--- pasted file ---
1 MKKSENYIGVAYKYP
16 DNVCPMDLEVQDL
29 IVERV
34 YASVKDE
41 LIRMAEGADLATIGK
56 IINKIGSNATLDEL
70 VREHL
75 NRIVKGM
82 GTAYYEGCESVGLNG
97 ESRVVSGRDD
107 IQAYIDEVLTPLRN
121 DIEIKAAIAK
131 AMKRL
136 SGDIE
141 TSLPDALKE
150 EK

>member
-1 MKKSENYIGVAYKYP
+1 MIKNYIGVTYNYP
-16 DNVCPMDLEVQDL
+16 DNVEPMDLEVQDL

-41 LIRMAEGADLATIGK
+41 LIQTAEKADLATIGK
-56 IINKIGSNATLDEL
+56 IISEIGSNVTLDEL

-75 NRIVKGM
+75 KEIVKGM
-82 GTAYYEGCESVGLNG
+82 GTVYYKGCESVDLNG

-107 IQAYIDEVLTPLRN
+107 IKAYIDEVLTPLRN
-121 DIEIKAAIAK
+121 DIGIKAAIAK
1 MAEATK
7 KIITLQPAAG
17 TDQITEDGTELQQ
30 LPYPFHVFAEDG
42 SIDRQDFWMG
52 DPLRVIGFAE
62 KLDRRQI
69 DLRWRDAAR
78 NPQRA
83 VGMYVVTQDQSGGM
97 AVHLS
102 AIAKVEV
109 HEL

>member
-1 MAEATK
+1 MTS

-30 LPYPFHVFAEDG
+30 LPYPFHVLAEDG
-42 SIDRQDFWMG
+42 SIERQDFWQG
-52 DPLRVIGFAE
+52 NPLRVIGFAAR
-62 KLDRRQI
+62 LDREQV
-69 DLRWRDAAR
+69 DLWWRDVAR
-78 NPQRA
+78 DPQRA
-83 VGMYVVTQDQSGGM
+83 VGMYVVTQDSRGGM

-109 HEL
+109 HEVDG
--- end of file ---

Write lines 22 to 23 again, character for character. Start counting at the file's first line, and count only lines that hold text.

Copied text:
-41 LIRMAEGADLATIGK
+41 LIQTAEKADLATIGK